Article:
Glasgow's Peasants Get Our Libraries Back... For Now
Glasgow Live reports that the city’s five closed libraries are to reopen.
This is a relief, after an email I received yesterday from Glasgow Libraries, announcing new opening times for various libraries, but making no mention of Maryhill, Whiteinch, or any of the other closed libraries. Previously, it had been announced that Maryhill Library would not reopen, and then Glasgow City Council leader Susan Aitken, a crypto-Thatcherite who has stated that she prefers that services be provided by community volunteers rather than government, claimed the library would not be closing, but its services moved to a nearby building. Since she made that statement in April, the library has not reopened, and its services have not been relocated.
The campaign to save Maryhill library, led by Keiran O’Neill, former Scottish Labour and Co-op candidate for Maryhill and Springburn, has been holding a read-in outside the libary from 11am-noon every Saturday. Mr O’Neill welcomed today’s news, but told me, “This money is welcome, but it’s not enough to guarantee a full future service, and that’s not good enough. So the campaign to save the library is not over. There will be the 30th read-in on Saturday which will celebrate what is a community victory but also discuss next steps.”
So this may only be a stay of execution rather than a reprieve. And it is unclear whether Maryhill Library will reopen in the building that has been its home for more than a century, or if Ms Aitken’s half-baked plan to move its services to the other side of Maryhill Road is still being considered. I asked Bob Doris, MSP for Maryhill and Springburn, who told me he had just written to Bridget McConnell, aka Baroness McConnell, Chief Executive of Glasgow Life, seeking additional information.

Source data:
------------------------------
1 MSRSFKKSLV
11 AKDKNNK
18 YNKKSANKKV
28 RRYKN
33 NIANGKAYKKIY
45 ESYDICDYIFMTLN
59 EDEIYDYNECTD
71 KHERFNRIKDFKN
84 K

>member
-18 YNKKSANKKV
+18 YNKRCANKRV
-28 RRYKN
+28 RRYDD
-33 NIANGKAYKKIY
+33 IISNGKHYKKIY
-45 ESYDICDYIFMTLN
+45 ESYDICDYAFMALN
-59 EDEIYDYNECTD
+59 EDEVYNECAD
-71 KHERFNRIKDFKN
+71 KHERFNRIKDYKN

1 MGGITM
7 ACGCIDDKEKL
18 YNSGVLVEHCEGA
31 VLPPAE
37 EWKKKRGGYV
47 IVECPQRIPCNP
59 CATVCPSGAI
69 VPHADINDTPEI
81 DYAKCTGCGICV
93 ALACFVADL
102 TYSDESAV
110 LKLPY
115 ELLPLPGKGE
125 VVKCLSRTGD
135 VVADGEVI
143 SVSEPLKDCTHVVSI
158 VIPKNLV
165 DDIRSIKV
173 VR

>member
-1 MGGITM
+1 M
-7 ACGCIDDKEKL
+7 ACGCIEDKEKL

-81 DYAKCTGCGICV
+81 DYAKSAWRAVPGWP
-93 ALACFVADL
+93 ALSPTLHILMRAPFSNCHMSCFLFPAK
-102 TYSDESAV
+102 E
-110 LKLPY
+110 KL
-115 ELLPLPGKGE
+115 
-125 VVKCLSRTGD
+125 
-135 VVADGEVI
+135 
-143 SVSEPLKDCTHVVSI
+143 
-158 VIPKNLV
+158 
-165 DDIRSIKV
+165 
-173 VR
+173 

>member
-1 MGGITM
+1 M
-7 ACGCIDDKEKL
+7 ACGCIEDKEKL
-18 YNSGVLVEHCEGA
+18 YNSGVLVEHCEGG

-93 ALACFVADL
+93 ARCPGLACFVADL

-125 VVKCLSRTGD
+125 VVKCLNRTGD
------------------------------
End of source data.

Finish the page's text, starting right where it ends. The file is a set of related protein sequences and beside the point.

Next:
As I have said before, Maryhill Library is a life-saver for some people in this community, one of the city’s most deprived. Children benefitted from story time and homework club. There was a writing group. The library is not a luxury, it is a necessity for so many of us: unemployed people, pensioners, young people, those who cannot afford to buy books and newspapers, people who do not own computers, people who just need a quiet, warm place where they can go to read, write or think. The staff are compassionate and supportive. It must be reopened, permanently.
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